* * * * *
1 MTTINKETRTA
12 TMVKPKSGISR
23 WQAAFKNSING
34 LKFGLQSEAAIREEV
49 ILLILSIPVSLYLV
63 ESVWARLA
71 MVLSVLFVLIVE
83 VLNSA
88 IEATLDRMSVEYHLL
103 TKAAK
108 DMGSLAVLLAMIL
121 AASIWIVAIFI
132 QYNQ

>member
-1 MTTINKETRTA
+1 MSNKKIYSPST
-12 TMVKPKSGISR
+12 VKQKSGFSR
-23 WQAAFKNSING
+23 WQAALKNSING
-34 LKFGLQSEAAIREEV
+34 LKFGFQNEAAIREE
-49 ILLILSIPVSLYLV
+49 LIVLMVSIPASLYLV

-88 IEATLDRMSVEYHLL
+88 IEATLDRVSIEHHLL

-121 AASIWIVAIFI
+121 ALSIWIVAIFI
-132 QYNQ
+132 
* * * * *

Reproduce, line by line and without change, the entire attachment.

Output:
1 MTTINKETRTA
12 TMVKPKSGISR
23 WQAAFKNSING
34 LKFGLQSEAAIREEV
49 ILLILSIPVSLYLV
63 ESVWARLA
71 MVLSVLFVLIVE
83 VLNSA
88 IEATLDRMSVEYHLL
103 TKAAK
108 DMGSLAVLLAMIL
121 AASIWIVAIFI
132 QYNQ

>member
-1 MTTINKETRTA
+1 MSNKKIYSPST
-12 TMVKPKSGISR
+12 VKQKSGFSR
-23 WQAAFKNSING
+23 WQAALKNSING
-34 LKFGLQSEAAIREEV
+34 LKFGFQNEAAIREE
-49 ILLILSIPVSLYLV
+49 LIVLMVSIPASLYLV

-88 IEATLDRMSVEYHLL
+88 IEATLDRVSIEHHLL

-121 AASIWIVAIFI
+121 ALSIWIVAIFI
-132 QYNQ
+132 